The black majority, as a result of the political compromises made at the negotiating tables, bears the brunt of structural inequality, dispossession, unemployment, skewed spatial arrangements as well as the other material contradictions in ‘post’-apartheid South Africa. White people, however, generally have access to, and control over, the economy and other important institutions in society, such as universities, which in their totality enables them to wield their dominance with a sledgehammer. Because of these asymmetries, black people generally have to be able to express themselves in English so that they could be accepted into white spaces and advance financially and otherwise. However, white people have no incentive to learn indigenous languages because they often never have to appeal to black establishments for employment, education and any other benefit that is bound up with social mobility.

A possible counterargument that I anticipate is one that suggests that the pervasive use of English is alright to the extent that it acts as a lingua franca – facilitating communication among people from diverse cultural, geographic and linguistic backgrounds. From an entirely functionalist perspective, this argument is sound. However, the assumption it is built on is problematic. The choice of a common language is not random nor based within the moral framework of common consent, but instead ought to be understood as a deliberate outcome of historical processes, in our case colonialism. Therefore, any argument that assumes that the status quo is unchangeable is not only misplaced but even takes away from our efforts as black people to self-organise and assert ourselves in a world that is least favourable to us.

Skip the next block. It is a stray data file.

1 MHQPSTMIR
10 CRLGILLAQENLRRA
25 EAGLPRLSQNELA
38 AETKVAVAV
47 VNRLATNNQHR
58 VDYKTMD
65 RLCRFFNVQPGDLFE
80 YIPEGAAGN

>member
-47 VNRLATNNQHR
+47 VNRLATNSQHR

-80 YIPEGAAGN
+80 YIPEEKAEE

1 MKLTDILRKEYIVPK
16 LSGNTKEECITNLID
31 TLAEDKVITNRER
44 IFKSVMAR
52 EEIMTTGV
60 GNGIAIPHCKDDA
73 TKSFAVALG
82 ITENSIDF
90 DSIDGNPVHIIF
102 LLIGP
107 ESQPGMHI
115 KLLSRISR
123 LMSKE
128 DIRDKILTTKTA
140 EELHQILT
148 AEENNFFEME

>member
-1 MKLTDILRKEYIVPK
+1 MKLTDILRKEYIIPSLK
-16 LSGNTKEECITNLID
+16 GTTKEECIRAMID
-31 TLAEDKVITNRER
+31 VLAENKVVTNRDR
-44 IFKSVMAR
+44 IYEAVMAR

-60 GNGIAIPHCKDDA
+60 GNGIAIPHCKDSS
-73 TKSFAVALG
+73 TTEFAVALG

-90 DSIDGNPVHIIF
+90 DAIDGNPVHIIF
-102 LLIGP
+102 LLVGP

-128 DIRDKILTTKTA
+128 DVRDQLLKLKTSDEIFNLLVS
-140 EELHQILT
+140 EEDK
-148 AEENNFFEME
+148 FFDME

It is therefore obvious from the above discussion that language dynamics – in addition to other sites of analysis – undermine the idea of a ‘post’-apartheid South Africa to the extent that unequal power relations between the different racial groups persist.

By Bhekumuzi Abdul Shabalala
The writer is a second year Law student at the University of the Witwatersrand.


  • Michael Graaf

    Your diagnosis is correct. Let’s focus on ways forward. Coming from a history of “Whiteness” I suggest that one of the first steps is to highlight that not speaking/understanding the majority language/s spoken where you live is a disability rare in the history of humankind, and that it should be regarded as such. Moving on, the late Neville Alexander had some interesting proposals for reducing the number of official languages by instituting a standard Nguni, standard Sotho/Tswana and so on. My own crazy proposal is for all children to learn sign language early in their schooling. This has the added advantage of creating jobs for deaf people.


    This is absolutely correct. Recognise, of course, that colonialism, first British and then American, made it necessary for english to be used internationally too; so, whilst the general idea that it’s not by consensus is correct, raw pragmatism takes over in the international space. Recall that up till the 1800s, French and Latin were the lingua francas; indeed, Latin dominated for about 2000 years. Also because of colonialism.

    In our own case, part of the problem is 11 languages: which to choose? One can choose a language geographically close by, e.g. Pedi, Tswana, Zulu, etc. in Gauteng, or Xhosa, !Xam, in the Cape, but… how about a common language, or creole? No one talks about that option.

%d bloggers like this: